In the UK, the Information Commissioner's Office (ICO) has served a legal notice on Cambridge Analytica agent SCL Elections Ltd, ordering it to give US-based academic Professor David Carroll all the personal information the company holds about him.
Last week, Cambridge Analytica declared bankruptcy, amid claims that it illegally harvested data from more than 87 million Facebook profiles to target users with political ads. In a statement, ICO said that while it is aware of reports concerning Cambridge Analytica's future, whether or not the people behind the company decide to fold their operation, a continued refusal to engage with ICO will potentially breach an 'Enforcement Notice' and that becomes a criminal matter.
Professor Carroll (pictured) submitted a SAR (subject access request) to Cambridge Analytica on 10th January 2017 and received a reply from an e-mail address at SCL Group informing him to submit a £10 fee and proof of identity to SCL Elections Ltd, which was said to be Cambridge Analytica's agent. He forwarded the fee on 27th March 2017, then received a spreadsheet from the SCL Group, marked for and on behalf of Cambridge Analytica and which was said to contain all the personal data to which he was legally entitled.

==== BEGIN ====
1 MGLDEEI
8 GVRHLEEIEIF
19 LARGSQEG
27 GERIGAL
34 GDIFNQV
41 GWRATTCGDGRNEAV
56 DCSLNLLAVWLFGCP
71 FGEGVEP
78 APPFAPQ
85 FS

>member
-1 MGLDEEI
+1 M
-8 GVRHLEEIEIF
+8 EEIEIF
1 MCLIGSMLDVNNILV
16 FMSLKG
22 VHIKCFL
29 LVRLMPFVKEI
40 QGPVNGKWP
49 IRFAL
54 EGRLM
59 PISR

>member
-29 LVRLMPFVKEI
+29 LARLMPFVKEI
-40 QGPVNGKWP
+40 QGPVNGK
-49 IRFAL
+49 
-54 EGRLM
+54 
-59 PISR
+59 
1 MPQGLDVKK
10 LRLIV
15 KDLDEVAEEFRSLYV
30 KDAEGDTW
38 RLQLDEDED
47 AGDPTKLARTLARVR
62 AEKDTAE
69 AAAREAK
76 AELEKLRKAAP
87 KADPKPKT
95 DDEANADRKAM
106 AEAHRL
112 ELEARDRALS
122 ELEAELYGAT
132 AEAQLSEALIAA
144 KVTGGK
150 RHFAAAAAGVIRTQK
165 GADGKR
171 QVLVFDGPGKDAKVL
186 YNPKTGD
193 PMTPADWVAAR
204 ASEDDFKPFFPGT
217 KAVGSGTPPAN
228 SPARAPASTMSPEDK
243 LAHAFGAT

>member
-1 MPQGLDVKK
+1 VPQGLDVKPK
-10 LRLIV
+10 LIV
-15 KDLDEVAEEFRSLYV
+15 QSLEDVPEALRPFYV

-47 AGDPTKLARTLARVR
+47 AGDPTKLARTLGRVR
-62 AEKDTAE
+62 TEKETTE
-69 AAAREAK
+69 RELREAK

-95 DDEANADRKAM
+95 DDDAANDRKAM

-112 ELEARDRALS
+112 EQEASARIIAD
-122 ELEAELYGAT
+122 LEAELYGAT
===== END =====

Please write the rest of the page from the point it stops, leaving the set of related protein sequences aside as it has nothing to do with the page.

However, as Professor Carroll was not satisfied that he had been given all the personal data held about him, nor an adequate explanation of where it had been obtained from or how it would be used, he complained to the ICO, which subsequently wrote to the data controller sharing his concerns. The company's reply refused to address the ICO's questions and incorrectly stated Professor Carroll had no legal entitlement to it because he wasn't a UK citizen or based in this country.
Information Commissioner Elizabeth Denham explains: 'The company has consistently refused to co-operate with our investigation into this case and has refused to answer our specific enquiries in relation to the complainant's personal data - what they had, where they got it from and on what legal basis they held it. The right to request personal data that an organisation holds about you is a cornerstone right in data protection law and it is important that Professor Carroll, and other members of the public, understand what personal data Cambridge Analytica held and how they analysed it'.
Web site: www.ico.org.uk .
All articles 2006-18 written and edited by Mel Crowther and/or Nick Thomas.